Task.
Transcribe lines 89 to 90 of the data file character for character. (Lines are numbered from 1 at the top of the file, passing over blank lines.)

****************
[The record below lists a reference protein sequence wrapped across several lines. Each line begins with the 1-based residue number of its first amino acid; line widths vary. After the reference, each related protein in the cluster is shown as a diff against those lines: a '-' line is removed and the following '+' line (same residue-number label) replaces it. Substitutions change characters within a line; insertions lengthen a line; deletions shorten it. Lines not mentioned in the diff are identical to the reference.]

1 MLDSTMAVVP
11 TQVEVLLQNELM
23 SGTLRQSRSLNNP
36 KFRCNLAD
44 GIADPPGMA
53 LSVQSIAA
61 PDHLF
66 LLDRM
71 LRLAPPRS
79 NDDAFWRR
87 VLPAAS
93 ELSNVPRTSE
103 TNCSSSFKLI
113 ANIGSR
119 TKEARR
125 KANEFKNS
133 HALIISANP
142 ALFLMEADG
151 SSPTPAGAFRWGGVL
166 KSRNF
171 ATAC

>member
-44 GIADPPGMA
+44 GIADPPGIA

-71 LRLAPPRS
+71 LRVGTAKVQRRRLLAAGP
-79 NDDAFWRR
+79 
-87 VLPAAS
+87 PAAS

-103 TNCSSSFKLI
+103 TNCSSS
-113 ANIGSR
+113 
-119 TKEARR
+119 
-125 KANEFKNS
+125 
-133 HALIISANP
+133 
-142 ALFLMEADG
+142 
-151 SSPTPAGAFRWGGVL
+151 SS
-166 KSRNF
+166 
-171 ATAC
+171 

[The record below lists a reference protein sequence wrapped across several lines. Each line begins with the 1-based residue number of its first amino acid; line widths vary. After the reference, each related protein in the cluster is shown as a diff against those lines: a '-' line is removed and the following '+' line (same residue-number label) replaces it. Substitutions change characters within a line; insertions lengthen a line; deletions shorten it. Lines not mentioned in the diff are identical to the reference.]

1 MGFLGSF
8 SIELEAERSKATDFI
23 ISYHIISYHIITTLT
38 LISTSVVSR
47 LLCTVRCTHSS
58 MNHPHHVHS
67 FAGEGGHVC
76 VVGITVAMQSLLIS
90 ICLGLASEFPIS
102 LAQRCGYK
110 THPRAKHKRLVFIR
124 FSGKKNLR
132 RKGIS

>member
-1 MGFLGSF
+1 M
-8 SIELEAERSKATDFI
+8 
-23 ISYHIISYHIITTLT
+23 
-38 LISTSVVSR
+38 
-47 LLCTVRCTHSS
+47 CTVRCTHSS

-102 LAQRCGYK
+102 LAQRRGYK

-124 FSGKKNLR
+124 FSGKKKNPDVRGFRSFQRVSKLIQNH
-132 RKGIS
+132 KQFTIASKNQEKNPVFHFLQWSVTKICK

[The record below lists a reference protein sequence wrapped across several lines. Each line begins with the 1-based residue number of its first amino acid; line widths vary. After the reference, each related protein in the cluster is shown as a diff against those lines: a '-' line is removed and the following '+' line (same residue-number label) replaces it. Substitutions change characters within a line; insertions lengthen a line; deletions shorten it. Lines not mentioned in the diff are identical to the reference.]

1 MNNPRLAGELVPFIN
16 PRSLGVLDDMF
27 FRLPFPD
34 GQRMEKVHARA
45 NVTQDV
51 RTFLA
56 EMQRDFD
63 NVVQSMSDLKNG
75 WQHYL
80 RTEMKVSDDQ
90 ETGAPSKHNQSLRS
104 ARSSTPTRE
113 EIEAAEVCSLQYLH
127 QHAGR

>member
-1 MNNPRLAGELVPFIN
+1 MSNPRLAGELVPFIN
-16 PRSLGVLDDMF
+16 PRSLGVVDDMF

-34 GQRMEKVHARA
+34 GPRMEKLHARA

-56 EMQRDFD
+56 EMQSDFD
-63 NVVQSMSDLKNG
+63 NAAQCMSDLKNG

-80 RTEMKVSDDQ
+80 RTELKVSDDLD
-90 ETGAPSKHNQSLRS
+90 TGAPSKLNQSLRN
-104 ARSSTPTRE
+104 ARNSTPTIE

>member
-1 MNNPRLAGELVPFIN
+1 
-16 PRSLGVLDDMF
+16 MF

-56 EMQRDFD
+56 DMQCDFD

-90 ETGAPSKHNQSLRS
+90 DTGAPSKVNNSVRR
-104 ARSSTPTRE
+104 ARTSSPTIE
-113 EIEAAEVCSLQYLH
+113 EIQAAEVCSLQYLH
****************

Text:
63 NVVQSMSDLKNG
75 WQHYL